# Binary arithmetic with unsigned numbers

I am struggling with performing binary math with unsigned numbers. I know I am supposed to take the 2s complement (flip the bits and add 1) of the subtrahend before I subtract, but for some reason my teacher marked me wrong on every single question I did.

Here is the question:

Perform the following operations on the given numbers using the 2's complement of the subtrahend (bottom number).

The following numbers are UNSIGNED binary representations of the given decimal number. Write the 2's complement of each number in the space provided. Like take A for example: If 0111 1010 is unsigned, then I make it a signed number by appending a sign bit in front of it. Right? Here is what I did for the first one:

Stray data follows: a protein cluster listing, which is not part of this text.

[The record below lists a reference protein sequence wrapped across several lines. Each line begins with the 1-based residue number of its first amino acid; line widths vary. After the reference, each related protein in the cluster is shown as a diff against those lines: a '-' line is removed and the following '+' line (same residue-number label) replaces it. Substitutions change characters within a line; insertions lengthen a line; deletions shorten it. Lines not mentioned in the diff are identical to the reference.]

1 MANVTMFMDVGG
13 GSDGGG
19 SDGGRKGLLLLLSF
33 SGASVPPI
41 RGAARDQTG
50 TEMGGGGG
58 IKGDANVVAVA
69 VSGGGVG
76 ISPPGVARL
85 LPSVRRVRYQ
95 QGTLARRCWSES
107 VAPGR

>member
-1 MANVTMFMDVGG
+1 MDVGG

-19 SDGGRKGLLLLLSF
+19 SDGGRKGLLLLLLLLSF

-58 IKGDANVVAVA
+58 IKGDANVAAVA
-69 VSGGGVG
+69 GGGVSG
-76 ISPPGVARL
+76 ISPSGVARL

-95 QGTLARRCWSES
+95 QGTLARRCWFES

122 = 1000 0101
+                          1
________
1000 0110

-122 = 0000 0110 (by replacing the 1 with a zero on the rightmost bit)

What am I doing wrong?

• You came up with $-122=00000110$, which is wrong. (You should recognize that as a representation of the number $+6$, whether the type is unsigned or not. The number $122$ in binary is (given as) $01111010$. The left bit is $0$, so $-122$ is representable as a signed $8$-bit integer. To find the binary representation of $-122$, flip each bit of $01111010$ and add $1$. You did this, but then you went ahead and did something further. You should have stopped at $10000110$, which is the $8$-bit signed integer representation of $-122$. – Steve Kass May 7 '15 at 4:30
• Thanks, that was actually very helpful. – jshapy8 May 7 '15 at 5:37